Map of the week – Grey Friars, burial place of King Richard III

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Map Date: 1887

Greyfriars was a Franciscan monastic community (called Grey Friars from the colour of their garments), established on the west side of Leicester from about 1255, and demolished at its dissolution in the late 1530s. Although a small monastery, its Church acquired national significance when Richard III was buried there following his death at Bosworth Field.

Richard III (2 October 1452 – 22 August 1485) was King of England for two years, from 1483 until his death in 1485 in the Battle of Bosworth Field. He was the last king of the House of York and the last of the Plantagenet dynasty. His defeat at Bosworth Field, the decisive battle of the Wars of the Roses, is sometimes regarded as the end of the Middle Ages in England.

In August 1485, a rebellion led by Henry Tudor landed in Pembrokeshire, with a small contingent of French troops, and marched through Wales recruiting foot soldiers and skilled archers on his way towards London.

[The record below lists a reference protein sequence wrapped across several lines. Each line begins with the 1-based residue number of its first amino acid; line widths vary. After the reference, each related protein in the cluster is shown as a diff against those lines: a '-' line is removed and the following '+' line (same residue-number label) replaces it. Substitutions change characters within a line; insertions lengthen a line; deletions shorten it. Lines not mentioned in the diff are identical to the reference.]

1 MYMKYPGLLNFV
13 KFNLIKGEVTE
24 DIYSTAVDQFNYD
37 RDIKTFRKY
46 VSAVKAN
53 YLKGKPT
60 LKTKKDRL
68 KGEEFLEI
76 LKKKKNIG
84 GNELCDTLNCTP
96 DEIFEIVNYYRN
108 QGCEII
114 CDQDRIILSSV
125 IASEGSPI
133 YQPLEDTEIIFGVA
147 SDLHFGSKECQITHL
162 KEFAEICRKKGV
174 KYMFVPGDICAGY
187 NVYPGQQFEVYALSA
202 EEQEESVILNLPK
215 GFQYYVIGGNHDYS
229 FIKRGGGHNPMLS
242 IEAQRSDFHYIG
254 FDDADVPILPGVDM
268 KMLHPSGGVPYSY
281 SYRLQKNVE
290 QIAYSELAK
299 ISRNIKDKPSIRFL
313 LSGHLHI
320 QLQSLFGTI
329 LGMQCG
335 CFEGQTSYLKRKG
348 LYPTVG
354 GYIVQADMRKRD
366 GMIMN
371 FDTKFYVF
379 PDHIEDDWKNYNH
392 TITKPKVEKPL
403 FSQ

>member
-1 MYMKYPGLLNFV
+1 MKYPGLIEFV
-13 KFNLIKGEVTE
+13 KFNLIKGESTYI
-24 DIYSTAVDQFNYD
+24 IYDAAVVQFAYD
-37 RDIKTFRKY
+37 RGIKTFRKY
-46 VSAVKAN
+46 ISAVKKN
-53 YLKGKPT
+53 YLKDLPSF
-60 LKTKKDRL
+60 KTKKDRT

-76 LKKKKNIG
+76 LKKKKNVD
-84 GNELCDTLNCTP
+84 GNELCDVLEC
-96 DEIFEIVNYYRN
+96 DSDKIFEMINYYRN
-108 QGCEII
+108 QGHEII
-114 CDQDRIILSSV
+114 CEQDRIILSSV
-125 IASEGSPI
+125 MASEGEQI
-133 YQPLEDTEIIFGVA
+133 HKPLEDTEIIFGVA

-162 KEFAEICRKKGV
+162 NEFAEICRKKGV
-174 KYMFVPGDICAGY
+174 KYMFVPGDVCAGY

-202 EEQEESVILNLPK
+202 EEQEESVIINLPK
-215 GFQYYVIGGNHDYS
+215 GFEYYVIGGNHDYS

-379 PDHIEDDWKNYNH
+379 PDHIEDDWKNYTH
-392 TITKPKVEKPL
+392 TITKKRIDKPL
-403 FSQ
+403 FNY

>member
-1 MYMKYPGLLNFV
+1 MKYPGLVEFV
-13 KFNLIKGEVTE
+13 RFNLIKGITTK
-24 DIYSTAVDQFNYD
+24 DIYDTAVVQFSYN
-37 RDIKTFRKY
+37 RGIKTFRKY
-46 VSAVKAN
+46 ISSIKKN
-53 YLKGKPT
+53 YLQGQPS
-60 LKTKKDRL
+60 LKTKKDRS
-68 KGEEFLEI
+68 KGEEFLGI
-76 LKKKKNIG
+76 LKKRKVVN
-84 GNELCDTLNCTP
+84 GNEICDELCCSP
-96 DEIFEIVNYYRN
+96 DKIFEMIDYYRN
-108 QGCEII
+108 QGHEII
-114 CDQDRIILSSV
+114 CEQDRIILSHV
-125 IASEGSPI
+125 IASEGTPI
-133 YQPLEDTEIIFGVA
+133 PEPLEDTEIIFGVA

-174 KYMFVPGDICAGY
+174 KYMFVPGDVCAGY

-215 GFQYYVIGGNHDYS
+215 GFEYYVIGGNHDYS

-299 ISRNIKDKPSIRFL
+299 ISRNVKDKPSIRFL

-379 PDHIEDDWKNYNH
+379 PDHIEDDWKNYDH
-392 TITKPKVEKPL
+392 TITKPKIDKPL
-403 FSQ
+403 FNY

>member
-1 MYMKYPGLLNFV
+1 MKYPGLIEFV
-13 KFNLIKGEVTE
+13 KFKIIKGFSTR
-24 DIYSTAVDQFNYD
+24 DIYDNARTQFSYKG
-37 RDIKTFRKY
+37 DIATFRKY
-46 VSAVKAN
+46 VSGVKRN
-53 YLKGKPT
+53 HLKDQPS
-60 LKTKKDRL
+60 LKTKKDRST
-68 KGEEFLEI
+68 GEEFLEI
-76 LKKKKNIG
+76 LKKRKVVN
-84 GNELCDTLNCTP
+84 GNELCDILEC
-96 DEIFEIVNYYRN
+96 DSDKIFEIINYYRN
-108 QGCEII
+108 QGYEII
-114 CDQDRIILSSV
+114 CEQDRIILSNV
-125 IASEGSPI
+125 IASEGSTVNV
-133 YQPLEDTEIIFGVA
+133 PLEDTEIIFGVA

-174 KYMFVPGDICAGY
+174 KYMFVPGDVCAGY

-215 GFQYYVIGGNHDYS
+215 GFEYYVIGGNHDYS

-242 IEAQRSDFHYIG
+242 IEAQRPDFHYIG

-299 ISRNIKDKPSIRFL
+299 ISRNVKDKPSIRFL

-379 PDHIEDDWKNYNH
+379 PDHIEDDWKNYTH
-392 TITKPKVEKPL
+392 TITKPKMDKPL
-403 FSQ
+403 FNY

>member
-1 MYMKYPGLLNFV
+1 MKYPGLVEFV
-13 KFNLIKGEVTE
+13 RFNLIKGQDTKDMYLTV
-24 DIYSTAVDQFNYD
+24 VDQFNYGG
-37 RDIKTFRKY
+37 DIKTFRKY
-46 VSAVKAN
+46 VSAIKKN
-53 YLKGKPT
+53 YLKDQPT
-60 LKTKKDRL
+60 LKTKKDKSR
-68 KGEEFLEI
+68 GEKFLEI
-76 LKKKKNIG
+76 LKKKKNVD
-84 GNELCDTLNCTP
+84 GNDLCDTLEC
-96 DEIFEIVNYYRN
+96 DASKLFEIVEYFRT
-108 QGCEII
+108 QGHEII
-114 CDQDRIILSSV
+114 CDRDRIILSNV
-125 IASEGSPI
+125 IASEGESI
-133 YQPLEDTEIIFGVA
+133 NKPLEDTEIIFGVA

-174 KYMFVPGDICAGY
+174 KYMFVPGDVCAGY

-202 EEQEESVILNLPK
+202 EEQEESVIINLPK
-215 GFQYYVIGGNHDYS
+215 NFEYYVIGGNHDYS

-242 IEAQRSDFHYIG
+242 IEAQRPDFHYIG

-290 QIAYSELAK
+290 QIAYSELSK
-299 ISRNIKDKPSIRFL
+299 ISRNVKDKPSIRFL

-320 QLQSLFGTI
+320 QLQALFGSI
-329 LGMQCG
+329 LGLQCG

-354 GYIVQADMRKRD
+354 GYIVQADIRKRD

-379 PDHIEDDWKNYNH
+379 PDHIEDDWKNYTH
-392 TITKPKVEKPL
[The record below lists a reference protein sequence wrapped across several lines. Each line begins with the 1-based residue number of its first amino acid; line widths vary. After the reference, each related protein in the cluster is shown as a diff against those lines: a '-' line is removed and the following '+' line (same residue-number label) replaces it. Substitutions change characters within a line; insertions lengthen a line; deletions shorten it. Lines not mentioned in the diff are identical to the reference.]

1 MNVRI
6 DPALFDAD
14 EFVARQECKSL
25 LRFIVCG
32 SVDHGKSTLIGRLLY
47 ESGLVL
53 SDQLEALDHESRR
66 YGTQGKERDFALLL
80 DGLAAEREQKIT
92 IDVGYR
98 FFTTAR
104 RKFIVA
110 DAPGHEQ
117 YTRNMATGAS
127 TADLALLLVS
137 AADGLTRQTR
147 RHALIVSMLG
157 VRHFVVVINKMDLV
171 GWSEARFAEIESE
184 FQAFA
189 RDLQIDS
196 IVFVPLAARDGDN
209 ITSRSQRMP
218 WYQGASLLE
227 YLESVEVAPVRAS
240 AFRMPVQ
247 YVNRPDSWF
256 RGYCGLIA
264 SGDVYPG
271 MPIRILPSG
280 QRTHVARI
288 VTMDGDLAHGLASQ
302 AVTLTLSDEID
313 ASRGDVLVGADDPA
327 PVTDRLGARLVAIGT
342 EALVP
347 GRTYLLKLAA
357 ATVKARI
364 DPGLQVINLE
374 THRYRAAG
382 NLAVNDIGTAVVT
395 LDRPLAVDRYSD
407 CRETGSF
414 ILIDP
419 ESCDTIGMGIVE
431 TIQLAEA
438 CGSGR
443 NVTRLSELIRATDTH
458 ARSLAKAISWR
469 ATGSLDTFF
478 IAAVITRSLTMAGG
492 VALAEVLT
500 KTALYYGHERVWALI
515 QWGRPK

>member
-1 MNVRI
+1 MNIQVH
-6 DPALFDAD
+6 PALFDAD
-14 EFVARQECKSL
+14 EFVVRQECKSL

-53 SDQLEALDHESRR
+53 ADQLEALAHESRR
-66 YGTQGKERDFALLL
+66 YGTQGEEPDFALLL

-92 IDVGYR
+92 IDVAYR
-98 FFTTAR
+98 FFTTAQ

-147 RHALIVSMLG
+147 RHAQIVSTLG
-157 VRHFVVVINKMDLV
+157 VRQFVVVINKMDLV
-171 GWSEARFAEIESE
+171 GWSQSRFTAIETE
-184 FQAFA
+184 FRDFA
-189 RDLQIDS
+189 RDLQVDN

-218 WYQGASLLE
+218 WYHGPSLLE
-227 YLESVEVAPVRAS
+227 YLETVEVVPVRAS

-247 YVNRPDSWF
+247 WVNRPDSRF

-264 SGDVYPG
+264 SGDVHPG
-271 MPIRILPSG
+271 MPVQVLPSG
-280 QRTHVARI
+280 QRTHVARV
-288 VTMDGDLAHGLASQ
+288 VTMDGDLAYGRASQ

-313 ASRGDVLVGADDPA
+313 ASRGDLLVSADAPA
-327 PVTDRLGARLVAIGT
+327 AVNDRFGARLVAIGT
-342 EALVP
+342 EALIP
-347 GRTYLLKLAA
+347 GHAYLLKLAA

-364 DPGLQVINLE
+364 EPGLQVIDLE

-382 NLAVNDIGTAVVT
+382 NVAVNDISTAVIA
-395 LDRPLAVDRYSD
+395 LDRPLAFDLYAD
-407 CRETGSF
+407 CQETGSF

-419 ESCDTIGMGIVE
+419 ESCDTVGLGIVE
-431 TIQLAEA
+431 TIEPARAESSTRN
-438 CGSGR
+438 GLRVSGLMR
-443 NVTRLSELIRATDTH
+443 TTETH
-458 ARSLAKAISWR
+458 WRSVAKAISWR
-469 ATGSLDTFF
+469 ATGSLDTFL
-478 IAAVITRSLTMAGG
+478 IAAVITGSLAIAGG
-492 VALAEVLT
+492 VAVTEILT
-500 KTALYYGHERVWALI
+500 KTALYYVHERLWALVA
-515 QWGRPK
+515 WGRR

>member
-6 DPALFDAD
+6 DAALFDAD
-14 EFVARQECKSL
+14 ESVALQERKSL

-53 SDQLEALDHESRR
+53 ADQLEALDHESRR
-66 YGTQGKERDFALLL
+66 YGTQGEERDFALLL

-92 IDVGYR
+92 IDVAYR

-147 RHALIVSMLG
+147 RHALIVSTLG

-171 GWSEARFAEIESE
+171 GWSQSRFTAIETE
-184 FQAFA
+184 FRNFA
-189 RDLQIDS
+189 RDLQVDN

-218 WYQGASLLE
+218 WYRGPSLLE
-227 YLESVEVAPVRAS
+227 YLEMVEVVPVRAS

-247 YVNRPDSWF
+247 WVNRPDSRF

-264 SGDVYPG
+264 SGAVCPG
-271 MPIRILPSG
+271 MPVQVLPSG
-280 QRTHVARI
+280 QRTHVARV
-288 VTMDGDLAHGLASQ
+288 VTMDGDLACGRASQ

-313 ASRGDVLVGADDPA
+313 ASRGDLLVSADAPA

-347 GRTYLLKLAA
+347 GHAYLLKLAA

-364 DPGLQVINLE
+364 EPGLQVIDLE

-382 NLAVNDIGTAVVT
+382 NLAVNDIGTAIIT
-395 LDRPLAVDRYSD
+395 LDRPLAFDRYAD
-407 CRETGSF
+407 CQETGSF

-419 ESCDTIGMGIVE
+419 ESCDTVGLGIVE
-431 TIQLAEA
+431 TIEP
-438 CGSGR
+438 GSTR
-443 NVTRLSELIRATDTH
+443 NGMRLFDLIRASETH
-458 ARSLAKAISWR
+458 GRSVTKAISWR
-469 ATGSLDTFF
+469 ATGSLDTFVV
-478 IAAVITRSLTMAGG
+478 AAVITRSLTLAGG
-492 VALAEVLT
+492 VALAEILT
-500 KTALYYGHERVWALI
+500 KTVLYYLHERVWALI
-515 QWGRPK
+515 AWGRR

Richard mustered his troops and intercepted Henry’s army south of Market Bosworth. The King divided his army, which outnumbered Henry’s, into three groups. One was assigned to the Duke of Norfolk and another to the Earl of Northumberland. Henry kept most of his force together under the command of the experienced Earl of Oxford. Richard’s vanguard, commanded by Norfolk, attacked but struggled against Oxford’s men. Northumberland took no action when signalled to assist his king, so Richard gambled everything on a charge across the battlefield to kill Henry and end the fight. Seeing the king’s knights separated from his army, Lord Stanley, and Sir William Stanley, who had brought a force to the battlefield, but held back while they decided which side it would be more advantageous to support, led their men to Henry’s aid, surrounding and killing Richard. Richard was the last English king to die in battle.

Following his death at Bosworth Field, Richard III’s body was thrown across a horse and carried to Leicester where, after a period of public display, it was buried inside Greyfriars Church. Ten years later, Henry VII paid for a tomb to be built. The tomb was presumed to have been demolished along with the Church following its dissolution after 1536.